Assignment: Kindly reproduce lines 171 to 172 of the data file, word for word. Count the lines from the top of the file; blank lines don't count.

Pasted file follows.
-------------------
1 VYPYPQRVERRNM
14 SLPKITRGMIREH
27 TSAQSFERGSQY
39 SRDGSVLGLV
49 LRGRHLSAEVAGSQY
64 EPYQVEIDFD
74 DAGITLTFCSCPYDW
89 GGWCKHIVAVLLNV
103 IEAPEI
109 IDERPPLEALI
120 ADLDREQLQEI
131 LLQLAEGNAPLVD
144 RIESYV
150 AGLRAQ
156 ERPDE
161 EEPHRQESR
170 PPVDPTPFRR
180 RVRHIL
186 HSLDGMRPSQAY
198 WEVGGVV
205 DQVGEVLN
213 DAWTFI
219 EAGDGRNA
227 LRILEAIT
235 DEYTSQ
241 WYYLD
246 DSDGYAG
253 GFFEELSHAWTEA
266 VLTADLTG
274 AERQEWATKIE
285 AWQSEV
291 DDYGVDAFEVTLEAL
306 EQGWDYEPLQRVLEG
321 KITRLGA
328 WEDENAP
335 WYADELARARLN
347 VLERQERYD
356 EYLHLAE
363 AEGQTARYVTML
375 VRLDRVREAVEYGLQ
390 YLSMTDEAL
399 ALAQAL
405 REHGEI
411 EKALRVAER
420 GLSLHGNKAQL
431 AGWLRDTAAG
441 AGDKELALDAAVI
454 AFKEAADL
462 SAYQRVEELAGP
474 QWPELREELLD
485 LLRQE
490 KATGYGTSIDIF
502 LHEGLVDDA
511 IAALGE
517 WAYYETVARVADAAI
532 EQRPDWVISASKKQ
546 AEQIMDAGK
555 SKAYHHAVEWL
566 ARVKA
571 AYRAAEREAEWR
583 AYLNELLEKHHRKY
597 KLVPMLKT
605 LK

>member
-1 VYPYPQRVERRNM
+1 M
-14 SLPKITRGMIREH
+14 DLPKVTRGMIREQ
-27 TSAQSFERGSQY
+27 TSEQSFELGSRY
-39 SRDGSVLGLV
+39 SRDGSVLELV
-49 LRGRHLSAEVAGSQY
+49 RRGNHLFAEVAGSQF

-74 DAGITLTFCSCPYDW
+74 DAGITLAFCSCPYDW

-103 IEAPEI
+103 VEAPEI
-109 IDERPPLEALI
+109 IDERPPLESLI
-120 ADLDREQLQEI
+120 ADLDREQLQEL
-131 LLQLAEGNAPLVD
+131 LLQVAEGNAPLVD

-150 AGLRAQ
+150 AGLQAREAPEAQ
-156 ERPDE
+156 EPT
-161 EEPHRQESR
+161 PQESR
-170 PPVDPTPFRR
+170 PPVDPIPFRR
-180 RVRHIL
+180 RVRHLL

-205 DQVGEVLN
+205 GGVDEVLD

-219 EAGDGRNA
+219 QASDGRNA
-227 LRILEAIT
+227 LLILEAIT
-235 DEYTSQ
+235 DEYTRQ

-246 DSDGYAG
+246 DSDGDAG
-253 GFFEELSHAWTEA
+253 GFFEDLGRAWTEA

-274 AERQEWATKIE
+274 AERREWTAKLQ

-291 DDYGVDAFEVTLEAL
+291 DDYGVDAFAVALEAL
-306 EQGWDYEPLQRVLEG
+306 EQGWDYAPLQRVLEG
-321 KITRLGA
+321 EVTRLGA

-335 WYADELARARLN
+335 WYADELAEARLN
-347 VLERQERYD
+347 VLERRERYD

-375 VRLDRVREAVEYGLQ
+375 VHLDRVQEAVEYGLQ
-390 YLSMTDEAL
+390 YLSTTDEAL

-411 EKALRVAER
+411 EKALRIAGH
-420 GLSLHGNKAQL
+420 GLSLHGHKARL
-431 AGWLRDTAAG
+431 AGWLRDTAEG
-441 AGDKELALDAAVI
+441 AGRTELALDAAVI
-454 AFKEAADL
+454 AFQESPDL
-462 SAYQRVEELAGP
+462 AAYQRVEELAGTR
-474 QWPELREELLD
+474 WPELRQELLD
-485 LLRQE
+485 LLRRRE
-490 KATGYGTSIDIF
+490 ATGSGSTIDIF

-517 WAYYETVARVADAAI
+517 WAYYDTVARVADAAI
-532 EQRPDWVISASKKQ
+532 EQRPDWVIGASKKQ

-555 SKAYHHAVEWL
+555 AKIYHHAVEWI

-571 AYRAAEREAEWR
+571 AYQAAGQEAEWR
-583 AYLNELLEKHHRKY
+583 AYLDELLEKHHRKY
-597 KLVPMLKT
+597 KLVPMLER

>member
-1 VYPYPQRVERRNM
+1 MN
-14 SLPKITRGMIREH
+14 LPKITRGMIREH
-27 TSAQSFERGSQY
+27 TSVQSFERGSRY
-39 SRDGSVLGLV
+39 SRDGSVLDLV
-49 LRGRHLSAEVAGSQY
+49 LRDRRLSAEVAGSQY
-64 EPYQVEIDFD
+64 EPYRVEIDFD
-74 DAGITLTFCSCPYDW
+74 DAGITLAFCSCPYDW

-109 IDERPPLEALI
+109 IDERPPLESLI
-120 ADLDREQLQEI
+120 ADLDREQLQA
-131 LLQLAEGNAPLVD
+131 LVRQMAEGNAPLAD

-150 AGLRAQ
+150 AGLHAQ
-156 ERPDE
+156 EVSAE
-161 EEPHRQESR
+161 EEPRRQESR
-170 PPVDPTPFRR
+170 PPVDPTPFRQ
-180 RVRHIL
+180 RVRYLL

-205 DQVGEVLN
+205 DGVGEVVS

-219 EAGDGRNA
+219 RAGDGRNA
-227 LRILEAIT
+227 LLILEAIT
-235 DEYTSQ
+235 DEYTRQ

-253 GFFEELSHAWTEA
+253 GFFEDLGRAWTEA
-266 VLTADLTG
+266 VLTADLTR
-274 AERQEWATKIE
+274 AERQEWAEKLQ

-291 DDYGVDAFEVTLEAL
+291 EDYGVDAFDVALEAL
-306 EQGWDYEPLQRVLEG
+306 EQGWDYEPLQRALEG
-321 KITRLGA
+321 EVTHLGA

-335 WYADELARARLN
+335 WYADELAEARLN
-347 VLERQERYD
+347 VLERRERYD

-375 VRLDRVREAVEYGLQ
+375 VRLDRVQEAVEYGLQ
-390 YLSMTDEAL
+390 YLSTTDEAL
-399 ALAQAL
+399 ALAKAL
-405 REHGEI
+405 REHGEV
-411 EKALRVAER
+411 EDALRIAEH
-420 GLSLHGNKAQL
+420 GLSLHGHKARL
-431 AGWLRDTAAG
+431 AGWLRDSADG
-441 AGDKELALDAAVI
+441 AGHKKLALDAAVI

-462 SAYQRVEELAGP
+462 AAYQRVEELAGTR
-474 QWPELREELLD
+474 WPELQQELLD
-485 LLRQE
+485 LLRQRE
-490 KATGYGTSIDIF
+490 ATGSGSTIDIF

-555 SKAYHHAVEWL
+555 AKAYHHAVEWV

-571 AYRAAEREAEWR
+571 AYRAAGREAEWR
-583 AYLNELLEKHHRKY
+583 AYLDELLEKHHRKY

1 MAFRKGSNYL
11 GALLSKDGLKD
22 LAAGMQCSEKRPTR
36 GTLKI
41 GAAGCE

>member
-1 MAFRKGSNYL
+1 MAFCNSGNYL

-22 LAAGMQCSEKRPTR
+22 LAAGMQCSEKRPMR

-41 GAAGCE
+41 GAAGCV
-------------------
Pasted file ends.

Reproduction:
+120 ADLDREQLQA
-131 LLQLAEGNAPLVD